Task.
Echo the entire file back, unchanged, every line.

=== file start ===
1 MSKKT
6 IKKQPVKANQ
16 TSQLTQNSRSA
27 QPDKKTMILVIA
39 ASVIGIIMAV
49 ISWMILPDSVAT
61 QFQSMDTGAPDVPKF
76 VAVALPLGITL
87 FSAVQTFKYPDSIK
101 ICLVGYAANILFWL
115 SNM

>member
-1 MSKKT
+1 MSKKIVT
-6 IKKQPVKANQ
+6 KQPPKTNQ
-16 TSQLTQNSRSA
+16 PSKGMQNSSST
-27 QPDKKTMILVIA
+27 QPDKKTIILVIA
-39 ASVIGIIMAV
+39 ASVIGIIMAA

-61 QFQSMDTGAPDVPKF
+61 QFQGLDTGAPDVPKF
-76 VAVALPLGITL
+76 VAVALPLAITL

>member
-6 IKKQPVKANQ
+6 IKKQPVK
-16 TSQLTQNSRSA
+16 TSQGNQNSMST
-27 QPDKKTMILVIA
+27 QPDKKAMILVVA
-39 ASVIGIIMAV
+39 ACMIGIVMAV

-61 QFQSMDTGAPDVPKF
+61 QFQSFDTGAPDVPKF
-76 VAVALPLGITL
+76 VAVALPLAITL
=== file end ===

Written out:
1 MSKKT
6 IKKQPVKANQ
16 TSQLTQNSRSA
27 QPDKKTMILVIA
39 ASVIGIIMAV
49 ISWMILPDSVAT
61 QFQSMDTGAPDVPKF
76 VAVALPLGITL
87 FSAVQTFKYPDSIK
101 ICLVGYAANILFWL
115 SNM

>member
-1 MSKKT
+1 MSKKIVT
-6 IKKQPVKANQ
+6 KQPPKTNQ
-16 TSQLTQNSRSA
+16 PSKGMQNSSST
-27 QPDKKTMILVIA
+27 QPDKKTIILVIA
-39 ASVIGIIMAV
+39 ASVIGIIMAA

-61 QFQSMDTGAPDVPKF
+61 QFQGLDTGAPDVPKF
-76 VAVALPLGITL
+76 VAVALPLAITL

>member
-6 IKKQPVKANQ
+6 IKKQPVK
-16 TSQLTQNSRSA
+16 TSQGNQNSMST
-27 QPDKKTMILVIA
+27 QPDKKAMILVVA
-39 ASVIGIIMAV
+39 ACMIGIVMAV

-61 QFQSMDTGAPDVPKF
+61 QFQSFDTGAPDVPKF
-76 VAVALPLGITL
+76 VAVALPLAITL